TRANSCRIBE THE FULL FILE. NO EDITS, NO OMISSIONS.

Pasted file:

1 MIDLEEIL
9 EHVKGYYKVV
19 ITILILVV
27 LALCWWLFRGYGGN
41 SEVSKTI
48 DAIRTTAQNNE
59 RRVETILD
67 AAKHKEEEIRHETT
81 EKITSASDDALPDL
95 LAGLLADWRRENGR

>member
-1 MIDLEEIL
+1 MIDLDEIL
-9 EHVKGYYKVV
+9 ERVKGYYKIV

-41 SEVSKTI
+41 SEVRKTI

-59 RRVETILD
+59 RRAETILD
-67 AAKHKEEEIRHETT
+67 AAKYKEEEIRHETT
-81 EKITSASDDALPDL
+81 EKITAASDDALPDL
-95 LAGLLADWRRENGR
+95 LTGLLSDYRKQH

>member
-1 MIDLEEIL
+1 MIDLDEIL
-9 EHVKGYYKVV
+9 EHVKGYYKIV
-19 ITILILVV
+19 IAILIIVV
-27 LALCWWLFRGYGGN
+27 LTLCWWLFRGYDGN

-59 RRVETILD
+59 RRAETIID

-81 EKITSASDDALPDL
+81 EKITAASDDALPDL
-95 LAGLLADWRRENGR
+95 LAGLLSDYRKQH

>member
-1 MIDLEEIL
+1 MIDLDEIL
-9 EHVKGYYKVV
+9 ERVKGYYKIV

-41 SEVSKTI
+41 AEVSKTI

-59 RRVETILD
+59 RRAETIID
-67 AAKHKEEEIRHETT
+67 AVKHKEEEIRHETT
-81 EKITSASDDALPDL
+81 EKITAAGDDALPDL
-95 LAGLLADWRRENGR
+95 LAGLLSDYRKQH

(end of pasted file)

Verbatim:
1 MIDLEEIL
9 EHVKGYYKVV
19 ITILILVV
27 LALCWWLFRGYGGN
41 SEVSKTI
48 DAIRTTAQNNE
59 RRVETILD
67 AAKHKEEEIRHETT
81 EKITSASDDALPDL
95 LAGLLADWRRENGR

>member
-1 MIDLEEIL
+1 MIDLDEIL
-9 EHVKGYYKVV
+9 ERVKGYYKIV

-41 SEVSKTI
+41 SEVRKTI

-59 RRVETILD
+59 RRAETILD
-67 AAKHKEEEIRHETT
+67 AAKYKEEEIRHETT
-81 EKITSASDDALPDL
+81 EKITAASDDALPDL
-95 LAGLLADWRRENGR
+95 LTGLLSDYRKQH

>member
-1 MIDLEEIL
+1 MIDLDEIL
-9 EHVKGYYKVV
+9 EHVKGYYKIV
-19 ITILILVV
+19 IAILIIVV
-27 LALCWWLFRGYGGN
+27 LTLCWWLFRGYDGN

-59 RRVETILD
+59 RRAETIID

-81 EKITSASDDALPDL
+81 EKITAASDDALPDL
-95 LAGLLADWRRENGR
+95 LAGLLSDYRKQH

>member
-1 MIDLEEIL
+1 MIDLDEIL
-9 EHVKGYYKVV
+9 ERVKGYYKIV

-41 SEVSKTI
+41 AEVSKTI

-59 RRVETILD
+59 RRAETIID
-67 AAKHKEEEIRHETT
+67 AVKHKEEEIRHETT
-81 EKITSASDDALPDL
+81 EKITAAGDDALPDL
-95 LAGLLADWRRENGR
+95 LAGLLSDYRKQH